Five Steps to Wok Star Status (and One Seriously Good Cookbook)

I have a confession to make. I had all but forgotten my wok skills. I lost my wok in one of many moves. I settled in to married life steps from Chinatown’s Paifang (gate) and it just always seemed easier to go to a restaurant than to get another wok, season it, then chop, prep, clean. It wasn’t until I began guiding tours through Chinatown with Boston Food Tours and launched my own cooking instruction business (Kitchen Confidence) that I realized I needed to get back to actually cooking with a wok and teaching others to do so as well. I can’t tell you how pleased I am to be back at it.  I have Grace Young’s brilliant Stir-Frying to the Sky’s Edge to thank for it.  Click book to buy.

Five Steps to Wok Star Status

Wok cooking can be one of the healthiest, and quickest, ways to bring a weeknight meal together. Yet many people shy away from cooking in a real wok and default to their favorite sauté pan, or worse take-out food. What are the advantages of cooking in a wok? It’s lightweight, naturally non-stick, and efficient. It’s also very healthy, relying on high heat, little oil, lots of vegetables

Step One – How/where to buy a wok. For anyone near a Chinatown, you’re in luck. Many large suburbs also now have H-Marts or large cooking supply stores. I favor the lightweight, flat-bottomed carbon steel style wok. It cost me a whopping $11.98 at Sun Sun Market on Oxford Street. You can get a similar one online via Amazon or other such mail order shops. Even at double the price, it remains a bargain as far as cookware goes. Don’t bother to buy a nonstick wok! You will develop a natural nonstick surface quickly.

Step Two – How to season your new wok.

You’ll begin by scouring the wok with steel wool and soap. This is the one and only time these two things will touch your wok! You dry it carefully then season it by rubbing and pressing chopped scallion or garlic chives, ginger and peanut oil into the sides and bottom of the wok. After about 20 minutes of stir-frying the vegetables will be darkened and so will the wok. The pores of the wok have been opened by the heat and the metal will begin to absorb the fragranced oil.

Step Three – Tips for excellent results. Throughout the book, you’ll learn tips and techniques like how to cut the garlic, scallion or ginger that make up Asian “mirepoix”. Helpful substitutions included for those not near a Chinatown. For example, dry sherry (or my mother-in-law’s favorite Amontillado) make good substitutes for Shao Hsing rice wine.

Step Four – How to clean it and store your wok. Similar to cast iron skillets, you simply rinse with hot water, dry it, then store it. As mine is new, I often take a folded paper towel and tiny bit of oil or bacon fat to lightly coat the surface.

Step Five – Unexpected wok fun. Did you know popping popcorn in a wok is one of the best ways to develop the patina? (See below.) With only 20 minutes, you can season a wok properly and then it’s DONE. Each subsequent use improves the quality of your wok.  According to Grace Young, "Wok hei, or the breath of a wok, is the flavor and aroma that's produced if a stir-fry has been correctly cooked with super fresh ingredients over high heat---and it only lasts for a fleeting few seconds or minutes after the food has come out of the wok."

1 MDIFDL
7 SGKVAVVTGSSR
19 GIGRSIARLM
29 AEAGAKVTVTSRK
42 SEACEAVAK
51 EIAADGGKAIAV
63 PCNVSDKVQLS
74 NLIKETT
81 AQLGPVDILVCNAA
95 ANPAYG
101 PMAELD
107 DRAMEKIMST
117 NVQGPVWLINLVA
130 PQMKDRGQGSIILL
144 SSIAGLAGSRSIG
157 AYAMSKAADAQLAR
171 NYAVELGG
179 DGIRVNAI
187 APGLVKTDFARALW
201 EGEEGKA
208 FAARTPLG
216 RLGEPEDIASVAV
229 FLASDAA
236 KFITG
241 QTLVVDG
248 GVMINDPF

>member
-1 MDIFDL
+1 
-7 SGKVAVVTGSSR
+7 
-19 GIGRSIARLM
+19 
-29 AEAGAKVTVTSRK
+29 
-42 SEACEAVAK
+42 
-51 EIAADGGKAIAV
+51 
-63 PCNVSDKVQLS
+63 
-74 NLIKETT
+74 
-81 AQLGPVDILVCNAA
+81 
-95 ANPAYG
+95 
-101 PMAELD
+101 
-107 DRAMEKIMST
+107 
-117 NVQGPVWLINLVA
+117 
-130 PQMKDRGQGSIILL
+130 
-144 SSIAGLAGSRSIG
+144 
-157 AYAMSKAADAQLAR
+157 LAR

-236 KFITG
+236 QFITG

I’d like to say I’m introducing a new technique and tool can energize your weeknight kitchen routine and inspire you to try new recipes. But in truth, wok cooking is as old as it gets. It may be new to you, but not for long.

One Seriously Good Cookbook: Stir-Frying to the Sky’s Edge

There are some books that are simply recipe collections. Others are travelogues, picture books, nice for the coffee table. Then there are books you want to devour. With your eyes, your senses, your heart. This is one of those. Grace Young combines everything we’ve come to expect from the best of our cook books:

  • Pictures that document step-by-step the key techniques
  • Heartwarming stories that tie personal moments and dishes that represent them to historical events
  • Techniques that will enable home cooks to get terrific results
  • Recipes that are both pleasing and fun to make, as well as delicious.

Like all my favorite cookbooks, this one is already dog-eared, splattered and tabbed. I removed the dust jacket for this shot.

My Wok, My Self

A seasoned wok is a work in progress, just like me.

As I eagerly flipped through the first few pages of my then-new book with my then-new wok, imagine how my heart sank when I go to page 23 Patience to Wok. Patience? Me?!

Only two pages later, I learn that one of my favorite snacks, popcorn, is perfect for boosting the wok’s patina. Like many kitchen lessons, these wok lessons translate to life lessons. Once in awhile, especially when your wok is young, you may find some food stubbornly sticking here or there. No problem! Woks, like cast iron skillets are nearly impossible to ruin. Young’s book even shows you how to give your wok a “facial” to restore the surface.

Soon you’ll see beauty in your imperfectly mottled patina. You’ll appreciate the quick-to-heat and quick-to-cool surface and you’ll definitely appreciate the lightweight nature of most woks. I find myself reaching for the wok as much or more than the large cast iron skillet these days. Even eggs won’t stick now.

Lessons from a wok:

  1. Stubbornness of youth can be overcome with some seasoning.
  2. Be as quick to cool, as you are to heat.
  3. Appreciate your imperfection.
  4. A tiny bit of TLC goes a very long way.
  5. Be giving.

To learn more: